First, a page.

Officials mull decision on Michigan's prison food contract
After food shortages, maggots and high turnover, Gov. Rick Snyder is being pushed to terminate Aramark's contract.
LANSING, Mich.—Michigan's beleaguered prison food contractor should find out in the next two weeks whether it will be subject to more penalties or even dismissal after its first eight months were marred by food shortages, kitchen maggots and high turnover as employees were caught smuggling contraband and engaging in sex acts with inmates.
Many Democrats and a few Republican lawmakers are urging Gov. Rick Snyder to terminate Aramark Correctional Service's contract and return state employees to the kitchens, saying safety and security must take precedence over estimated contract savings of about $16 million a year.
Smuggling and fraternization could endanger prison staff, and problems with food quantity and quality — including maggots found around food in at least two Michigan prisons — have raised inmate tension levels.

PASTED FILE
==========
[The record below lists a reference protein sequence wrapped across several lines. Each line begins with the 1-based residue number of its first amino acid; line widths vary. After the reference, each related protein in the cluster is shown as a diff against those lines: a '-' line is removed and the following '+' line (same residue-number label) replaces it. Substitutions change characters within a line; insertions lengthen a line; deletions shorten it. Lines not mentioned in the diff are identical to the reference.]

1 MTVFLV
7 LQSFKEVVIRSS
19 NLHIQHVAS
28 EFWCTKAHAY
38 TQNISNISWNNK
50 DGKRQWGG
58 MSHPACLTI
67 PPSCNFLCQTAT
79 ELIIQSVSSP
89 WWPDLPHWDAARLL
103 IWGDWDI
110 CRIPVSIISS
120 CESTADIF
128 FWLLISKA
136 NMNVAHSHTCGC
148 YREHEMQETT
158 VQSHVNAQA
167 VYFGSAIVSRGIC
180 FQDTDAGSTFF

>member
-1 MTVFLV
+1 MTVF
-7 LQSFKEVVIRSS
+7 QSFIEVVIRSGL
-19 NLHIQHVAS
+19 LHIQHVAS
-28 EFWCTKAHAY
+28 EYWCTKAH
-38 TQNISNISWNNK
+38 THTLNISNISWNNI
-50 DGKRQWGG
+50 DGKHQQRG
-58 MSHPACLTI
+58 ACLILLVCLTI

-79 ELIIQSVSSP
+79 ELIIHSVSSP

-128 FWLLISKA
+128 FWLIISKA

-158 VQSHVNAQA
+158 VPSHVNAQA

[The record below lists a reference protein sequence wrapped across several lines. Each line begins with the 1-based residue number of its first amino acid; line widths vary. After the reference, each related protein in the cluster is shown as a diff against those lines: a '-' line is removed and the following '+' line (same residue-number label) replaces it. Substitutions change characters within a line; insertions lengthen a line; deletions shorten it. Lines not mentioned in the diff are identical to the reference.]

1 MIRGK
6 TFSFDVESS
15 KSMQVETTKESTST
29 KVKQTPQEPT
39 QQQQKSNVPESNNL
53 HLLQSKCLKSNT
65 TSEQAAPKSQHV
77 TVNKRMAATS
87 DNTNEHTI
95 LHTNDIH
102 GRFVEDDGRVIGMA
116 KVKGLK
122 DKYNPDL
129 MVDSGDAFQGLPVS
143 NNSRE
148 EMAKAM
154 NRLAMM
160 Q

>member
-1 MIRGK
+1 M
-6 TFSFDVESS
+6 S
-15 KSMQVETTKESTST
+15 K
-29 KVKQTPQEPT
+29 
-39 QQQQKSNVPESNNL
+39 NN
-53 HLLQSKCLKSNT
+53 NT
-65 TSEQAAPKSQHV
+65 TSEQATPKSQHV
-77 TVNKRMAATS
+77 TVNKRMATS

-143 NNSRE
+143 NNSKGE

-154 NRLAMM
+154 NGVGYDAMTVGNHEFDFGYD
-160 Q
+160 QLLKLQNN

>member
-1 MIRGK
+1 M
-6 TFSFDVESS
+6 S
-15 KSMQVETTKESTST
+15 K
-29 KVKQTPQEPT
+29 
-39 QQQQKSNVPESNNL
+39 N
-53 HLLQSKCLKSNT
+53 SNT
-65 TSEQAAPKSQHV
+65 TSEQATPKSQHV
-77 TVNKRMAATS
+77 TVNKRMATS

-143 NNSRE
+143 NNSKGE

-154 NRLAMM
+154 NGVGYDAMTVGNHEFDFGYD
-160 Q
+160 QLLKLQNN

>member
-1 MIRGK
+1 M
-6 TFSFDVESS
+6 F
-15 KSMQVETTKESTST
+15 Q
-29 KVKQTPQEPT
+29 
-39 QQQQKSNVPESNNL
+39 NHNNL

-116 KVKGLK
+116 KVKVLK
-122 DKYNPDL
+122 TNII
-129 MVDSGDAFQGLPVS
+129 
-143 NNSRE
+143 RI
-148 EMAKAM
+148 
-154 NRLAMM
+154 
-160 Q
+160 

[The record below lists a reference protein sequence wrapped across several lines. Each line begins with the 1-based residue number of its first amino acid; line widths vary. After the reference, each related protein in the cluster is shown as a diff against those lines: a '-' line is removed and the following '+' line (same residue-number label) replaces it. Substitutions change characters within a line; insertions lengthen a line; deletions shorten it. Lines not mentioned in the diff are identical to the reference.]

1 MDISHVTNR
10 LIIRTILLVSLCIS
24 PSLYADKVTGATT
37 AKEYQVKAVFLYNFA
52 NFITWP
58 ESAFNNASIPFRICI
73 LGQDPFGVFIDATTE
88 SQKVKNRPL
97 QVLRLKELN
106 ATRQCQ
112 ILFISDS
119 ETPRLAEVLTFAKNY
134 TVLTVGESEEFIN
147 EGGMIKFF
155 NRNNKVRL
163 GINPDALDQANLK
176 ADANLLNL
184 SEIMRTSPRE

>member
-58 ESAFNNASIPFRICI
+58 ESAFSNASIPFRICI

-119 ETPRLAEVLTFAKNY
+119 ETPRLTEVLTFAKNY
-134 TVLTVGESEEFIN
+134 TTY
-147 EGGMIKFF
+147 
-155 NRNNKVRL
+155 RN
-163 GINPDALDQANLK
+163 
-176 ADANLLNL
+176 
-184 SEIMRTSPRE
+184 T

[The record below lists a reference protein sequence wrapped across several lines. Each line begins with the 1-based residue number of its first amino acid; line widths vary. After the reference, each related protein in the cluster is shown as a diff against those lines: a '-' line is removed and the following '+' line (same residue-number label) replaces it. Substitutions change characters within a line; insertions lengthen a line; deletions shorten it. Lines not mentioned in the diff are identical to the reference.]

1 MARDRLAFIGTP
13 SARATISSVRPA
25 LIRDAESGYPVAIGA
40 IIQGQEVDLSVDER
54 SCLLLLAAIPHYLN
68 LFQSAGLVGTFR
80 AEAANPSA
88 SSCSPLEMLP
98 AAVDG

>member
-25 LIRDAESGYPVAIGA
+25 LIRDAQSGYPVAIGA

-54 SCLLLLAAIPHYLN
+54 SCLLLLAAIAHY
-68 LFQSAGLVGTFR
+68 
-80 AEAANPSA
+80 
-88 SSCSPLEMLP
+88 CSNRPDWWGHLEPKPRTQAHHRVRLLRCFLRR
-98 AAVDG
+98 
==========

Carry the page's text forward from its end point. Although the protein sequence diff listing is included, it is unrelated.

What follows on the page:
The Aramark problems were documented in a series of exclusive reports in the Free Press, some of which were based on more than 3,000 pages of Corrections Department records obtained under Michigan's Freedom of Information Act.
"Something different has to happen," said Sen. Tom Casperson, R-Escanaba. "My concern right now is not so much the money, as the safety."
But others say the problems with Aramark are overblown. And at least one key Republican lawmaker said Friday the administration should not be pressured by negative media stories into canceling the Aramark deal.